• Critical job function - This is the main purpose and the primary pay factor for the job. It consists of critical tasks that are integral to the job.
      • Critical tasks - Activities workers must perform to carry out their critical job function(s).
      • Duration levels:
        • Seldom – up to 2 percent of the workday
        • Occasionally – from 2 percent up to 1/3 of the workday
        • Frequently – from 1/3 up to 2/3 of the workday
        • Constantly – from 2/3 or more of the workday
      • Job – group of workers in an establishment that have the same position. The term job refers to a single position within an establishment, whereas occupation refers to a profession or trade. Example: “waiters at Smith’s Restaurant” is a job, whereas “waiters” is an occupation.

      Cognitive and mental requirements

      • Crowds - Working around crowds is present when the following five conditions are met:
        1. many unfamiliar people are present considering the space available,
        2. movement is restricted,
        3. any given arrangement of the crowd is temporary,
        4. a certain level of disorganization is present, and
        5. workers are not separated from unfamiliar people by counters, dividers, or other objects.
      • General public - Includes interacting with individuals other than coworkers to perform critical tasks.

      Education, training, and experience requirements

      • Preparation time – the amount of time required by a typical worker to learn the techniques, acquire the information, and develop the facility needed for average performance in a specific job/worker situation. This is also referred to as specific vocational preparation (SVP) and is measure in nine levels from a “short demonstration” to “over 10 years”. For more information see the Calculation section of the Handbook of Methods.
      • Minimum education – the lowest level of formal coursework required in a job and excludes general education, see the Minimum formal education factsheet for more information.
      • Credentials – the amount of time needed to complete required training as a condition for hiring which may include certifications, licenses, and educational certificates.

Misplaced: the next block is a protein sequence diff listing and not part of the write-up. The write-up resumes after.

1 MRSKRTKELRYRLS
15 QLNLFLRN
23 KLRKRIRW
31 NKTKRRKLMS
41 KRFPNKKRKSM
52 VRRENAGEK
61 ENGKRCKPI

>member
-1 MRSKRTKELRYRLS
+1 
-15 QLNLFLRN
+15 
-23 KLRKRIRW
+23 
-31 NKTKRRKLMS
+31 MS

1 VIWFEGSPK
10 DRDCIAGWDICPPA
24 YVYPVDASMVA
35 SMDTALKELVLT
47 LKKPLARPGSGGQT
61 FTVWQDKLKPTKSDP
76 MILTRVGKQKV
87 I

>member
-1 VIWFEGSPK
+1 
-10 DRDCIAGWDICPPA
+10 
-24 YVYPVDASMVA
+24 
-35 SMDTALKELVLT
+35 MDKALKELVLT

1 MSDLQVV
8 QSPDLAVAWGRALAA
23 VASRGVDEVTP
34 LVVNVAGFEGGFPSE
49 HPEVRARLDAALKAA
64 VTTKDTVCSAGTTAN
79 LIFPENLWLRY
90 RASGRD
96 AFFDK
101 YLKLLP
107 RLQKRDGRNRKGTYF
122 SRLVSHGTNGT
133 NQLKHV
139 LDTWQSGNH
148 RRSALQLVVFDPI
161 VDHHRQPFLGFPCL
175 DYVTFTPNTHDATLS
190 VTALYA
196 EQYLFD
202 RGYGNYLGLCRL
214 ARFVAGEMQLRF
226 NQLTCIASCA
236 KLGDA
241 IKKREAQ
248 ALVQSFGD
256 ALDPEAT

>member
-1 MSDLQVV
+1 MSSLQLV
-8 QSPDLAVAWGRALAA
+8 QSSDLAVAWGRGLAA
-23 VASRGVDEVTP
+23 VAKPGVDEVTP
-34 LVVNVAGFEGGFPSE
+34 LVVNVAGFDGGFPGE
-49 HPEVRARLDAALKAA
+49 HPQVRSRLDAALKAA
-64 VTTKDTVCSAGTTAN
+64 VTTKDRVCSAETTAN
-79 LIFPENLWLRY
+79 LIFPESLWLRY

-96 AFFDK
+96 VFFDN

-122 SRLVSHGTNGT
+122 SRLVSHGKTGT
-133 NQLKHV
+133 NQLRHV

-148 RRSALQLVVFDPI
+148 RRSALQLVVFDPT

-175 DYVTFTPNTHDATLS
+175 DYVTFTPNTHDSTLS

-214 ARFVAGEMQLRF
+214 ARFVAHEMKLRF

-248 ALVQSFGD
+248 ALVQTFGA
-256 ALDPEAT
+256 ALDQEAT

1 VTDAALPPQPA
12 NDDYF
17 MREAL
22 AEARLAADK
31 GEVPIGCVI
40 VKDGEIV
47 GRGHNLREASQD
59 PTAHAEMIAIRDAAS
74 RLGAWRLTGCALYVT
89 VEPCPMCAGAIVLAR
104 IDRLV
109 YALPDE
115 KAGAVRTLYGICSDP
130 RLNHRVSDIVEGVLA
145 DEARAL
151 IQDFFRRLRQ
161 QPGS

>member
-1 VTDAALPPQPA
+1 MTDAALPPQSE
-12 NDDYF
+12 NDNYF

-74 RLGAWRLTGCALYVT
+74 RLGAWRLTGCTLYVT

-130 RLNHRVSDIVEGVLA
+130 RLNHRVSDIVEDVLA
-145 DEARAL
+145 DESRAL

• On-the-job training – the amount of training time that occurs after an employee has been hired.
      • Prior work experience – the amount of prior relevant work activity. This excludes any non-vocationally specific requirements.

      Environmental conditions

      • Extreme cold – 40 degrees or below when exposed 2/3 or more of the workday or 32 degrees or below when exposed up to 2/3 of the workday.
      • Extreme heat – above 90 degrees in a dry environment or above 85 degrees in a humid environment.
      • Hazardous contaminants – exposure that negatively affects the respiratory system, eyes, skin, or other living tissue via inhalation, ingestion, or contact.
      • Noise intensity level – amount of noise that a worker experiences while working. Examples of noise level:
        • Quiet – settings such as a private office or art museum;
        • Moderate – business office, department store, fast food restaurant;
        • Loud – large earth moving equipment or can manufacturing department;
        • Very loud – rock concert or jackhammer work.
      • Outdoors – is considered present when two conditions exist, (1) a worker performs typical job duties outdoors or a worker moves between different work sites during the workday and (2) a worker is unprotected and exposed to the elements.
      • Personal protective equipment (PPE) – gear used or worn to minimize exposure to serious workplace injuries and illnesses.
      • Proximity to moving mechanical parts – refers to moving materials, mechanical parts, settings, or any moving objects that could cause bodily injury.
      • High and exposed places – when a worker is at risk of falling five feet or more from the worker’s center of gravity.

      Physical demands

      • Fine manipulation – touching, picking, pinching, or otherwise working primarily with fingers rather than with the whole hand or arm.
      • Gross manipulation – seizing, holding, grasping, turning, or otherwise working with the hands; and also often present when lifting involves the hands.
      • Strength level – A job is classified into strength five levels: sedentary, light, medium, heavy, and very heavy. The strength level is determined by how much weight a worker is required to lift or carry, how often they have to lift or carry that weight, as well as standing and walking in some special cases. Pushing or pulling – Pushing or pulling can be done with the hands and arms, feet and legs, or feet only. Additional detail on the calculation of strength levels is available in the Handbook of Methods.